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As I do every year, I have to preface this by saying that I make no pretence of having heard anything like all of the jazz albums which came out in 2011. Looking at a list like Birmingham Post jazz critic and Jazz Breakfast blogger Peter Bacon’s Festive 50, I realise just how few of the albums released this year I’ve actually heard (yet). I sometimes think a better time to do looking back on 2011 features would late 2012.

Nevertheless, here are my three favourite albums out of the year’s releases I have had time to have a good listen to. They’re in alphabetical order rather than any preferential ranking.

Farmers By Nature: Out of This World’s Distortions.

Free jazz trio of Gerald Cleaver (drums), William Parker (bass) and Craig Taborn (piano). Taborn’s playing on this stands out because of his use of the different sonorities the piano can produce. At times he’s playing percussive staccato lines, at others he uses the sustain pedal to let the sound hang in the air between phrases. There’s a wide range of moods in the music, from an elegaic tribute to saxophonist Fred Anderson, who died the day before the album was recorded, to fiercely swinging uptempo music. Not always the easiest of listens, but a very rewarding one.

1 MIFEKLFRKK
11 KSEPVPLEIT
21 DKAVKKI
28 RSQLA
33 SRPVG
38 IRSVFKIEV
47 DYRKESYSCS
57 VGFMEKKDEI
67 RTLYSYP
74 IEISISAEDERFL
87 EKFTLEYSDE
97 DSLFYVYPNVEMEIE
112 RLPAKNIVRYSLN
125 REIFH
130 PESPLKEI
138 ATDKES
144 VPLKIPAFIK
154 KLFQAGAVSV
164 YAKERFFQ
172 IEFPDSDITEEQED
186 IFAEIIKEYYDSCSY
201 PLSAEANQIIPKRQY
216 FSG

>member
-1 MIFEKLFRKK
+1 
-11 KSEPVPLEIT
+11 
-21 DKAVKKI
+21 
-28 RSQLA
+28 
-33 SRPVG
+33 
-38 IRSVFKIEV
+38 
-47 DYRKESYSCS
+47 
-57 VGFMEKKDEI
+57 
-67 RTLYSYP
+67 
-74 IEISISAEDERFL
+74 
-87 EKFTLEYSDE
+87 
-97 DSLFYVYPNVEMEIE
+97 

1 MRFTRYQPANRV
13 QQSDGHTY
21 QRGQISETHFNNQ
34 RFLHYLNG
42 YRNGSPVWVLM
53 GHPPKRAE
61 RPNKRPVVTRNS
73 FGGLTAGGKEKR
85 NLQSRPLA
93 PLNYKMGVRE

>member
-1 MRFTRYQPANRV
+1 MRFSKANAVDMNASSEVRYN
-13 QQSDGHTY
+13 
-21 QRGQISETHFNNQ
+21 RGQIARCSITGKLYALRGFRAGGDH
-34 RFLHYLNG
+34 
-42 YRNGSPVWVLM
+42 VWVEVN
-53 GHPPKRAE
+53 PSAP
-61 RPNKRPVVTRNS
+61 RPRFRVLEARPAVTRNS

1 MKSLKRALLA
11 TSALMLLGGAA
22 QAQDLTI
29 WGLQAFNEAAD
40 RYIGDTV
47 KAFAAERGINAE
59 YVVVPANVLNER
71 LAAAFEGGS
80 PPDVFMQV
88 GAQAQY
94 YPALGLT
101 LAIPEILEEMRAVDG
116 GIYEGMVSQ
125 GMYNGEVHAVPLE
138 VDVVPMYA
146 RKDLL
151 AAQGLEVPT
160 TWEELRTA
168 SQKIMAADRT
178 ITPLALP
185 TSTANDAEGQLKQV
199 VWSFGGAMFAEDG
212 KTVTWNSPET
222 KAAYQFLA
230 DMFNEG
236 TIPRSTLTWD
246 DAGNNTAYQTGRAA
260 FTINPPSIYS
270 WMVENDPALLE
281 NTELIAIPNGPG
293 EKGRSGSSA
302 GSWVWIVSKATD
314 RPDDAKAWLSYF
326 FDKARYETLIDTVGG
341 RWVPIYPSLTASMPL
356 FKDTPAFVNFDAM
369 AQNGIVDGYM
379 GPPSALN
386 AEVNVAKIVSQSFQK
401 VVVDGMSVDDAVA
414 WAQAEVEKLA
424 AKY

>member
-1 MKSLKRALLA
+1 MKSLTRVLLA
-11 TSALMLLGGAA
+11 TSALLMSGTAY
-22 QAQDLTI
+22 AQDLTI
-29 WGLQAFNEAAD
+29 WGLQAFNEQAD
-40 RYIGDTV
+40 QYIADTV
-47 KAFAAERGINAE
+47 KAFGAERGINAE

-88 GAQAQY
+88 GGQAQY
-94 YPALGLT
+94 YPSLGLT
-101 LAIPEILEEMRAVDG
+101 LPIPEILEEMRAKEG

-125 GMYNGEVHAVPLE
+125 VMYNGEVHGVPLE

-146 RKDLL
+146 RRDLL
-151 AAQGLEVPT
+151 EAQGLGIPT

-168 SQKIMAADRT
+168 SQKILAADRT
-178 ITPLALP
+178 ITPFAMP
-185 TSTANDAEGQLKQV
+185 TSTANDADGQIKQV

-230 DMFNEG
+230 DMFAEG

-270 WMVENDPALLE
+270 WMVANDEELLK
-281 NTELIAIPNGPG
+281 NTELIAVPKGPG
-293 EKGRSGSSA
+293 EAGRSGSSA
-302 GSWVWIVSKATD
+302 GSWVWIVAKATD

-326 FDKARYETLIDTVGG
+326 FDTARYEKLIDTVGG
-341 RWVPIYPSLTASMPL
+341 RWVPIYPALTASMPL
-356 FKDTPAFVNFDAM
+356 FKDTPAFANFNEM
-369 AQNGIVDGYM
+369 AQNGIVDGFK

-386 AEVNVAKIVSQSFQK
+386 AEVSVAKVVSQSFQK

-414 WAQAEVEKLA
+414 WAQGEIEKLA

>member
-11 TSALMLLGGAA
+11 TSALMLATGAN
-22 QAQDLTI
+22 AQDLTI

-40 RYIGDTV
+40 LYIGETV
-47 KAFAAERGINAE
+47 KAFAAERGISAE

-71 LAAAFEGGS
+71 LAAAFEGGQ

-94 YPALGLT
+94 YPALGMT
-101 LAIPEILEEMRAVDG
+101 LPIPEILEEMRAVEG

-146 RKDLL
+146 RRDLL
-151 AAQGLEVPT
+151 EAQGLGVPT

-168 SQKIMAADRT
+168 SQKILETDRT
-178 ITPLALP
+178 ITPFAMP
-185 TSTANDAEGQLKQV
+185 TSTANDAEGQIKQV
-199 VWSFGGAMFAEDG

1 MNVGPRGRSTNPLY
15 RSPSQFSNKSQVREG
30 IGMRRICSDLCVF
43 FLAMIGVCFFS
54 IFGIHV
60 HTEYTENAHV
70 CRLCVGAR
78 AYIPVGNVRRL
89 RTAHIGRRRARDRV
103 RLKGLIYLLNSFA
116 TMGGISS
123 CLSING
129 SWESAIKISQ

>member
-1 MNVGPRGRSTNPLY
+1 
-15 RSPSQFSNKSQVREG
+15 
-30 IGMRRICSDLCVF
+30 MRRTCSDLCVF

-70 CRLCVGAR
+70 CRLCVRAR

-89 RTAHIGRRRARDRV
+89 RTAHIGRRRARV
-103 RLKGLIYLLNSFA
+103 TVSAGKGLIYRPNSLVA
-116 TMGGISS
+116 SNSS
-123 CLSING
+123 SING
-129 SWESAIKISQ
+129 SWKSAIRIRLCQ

The Impossible Gentleman: The Impossible Gentleman.

What I particularly like about this record is the splendid sweet-and-sour contrast between the romantic playing of Gwilym Simcock on piano and Mike Walker in full-on fusion mode on guitar. They’re backed by a top class rhythm section in Steve Swallow on bass and Adam Nussbaum on drums. First-rate improvisation on a well above average set of original tunes.

Tommy Smith: Karma.

Like the Impossible Gentleman album, there’s more than a hint of jazz-rock about this. It’s Weather Report and Return to Forever crossed with a Celtic version of Jan Garbarek’s Nordic folk-jazz. But it works, and it creates a soundworld all its own. Smith’s joined by Steve Hamilton (splitting his time between piano and synthesizer), Kevin Glasgow on bass guitar (which he makes sound like a lower pitched guitar rather than a double bass substitute), and Alyn Cosker on drums. In the wrong hands, this type of music can too easily degenerate into a sterile demonstration of licks, but there’s a vim and joie de vivre to the playing here which makes it great fun to listen to. I reckon this is one of the most enjoyable albums Tommy Smith’s put out.

So that’s my top three. I’ll also give honourable mentions to Ambrose Akinmusire’s The Heart Emerges Glistening, Alex Garnett’s Serpent and Courtney Pine’s Europa. Out of this world’s distortions grow aspens and other beautiful things. These albums are all among those beautiful things.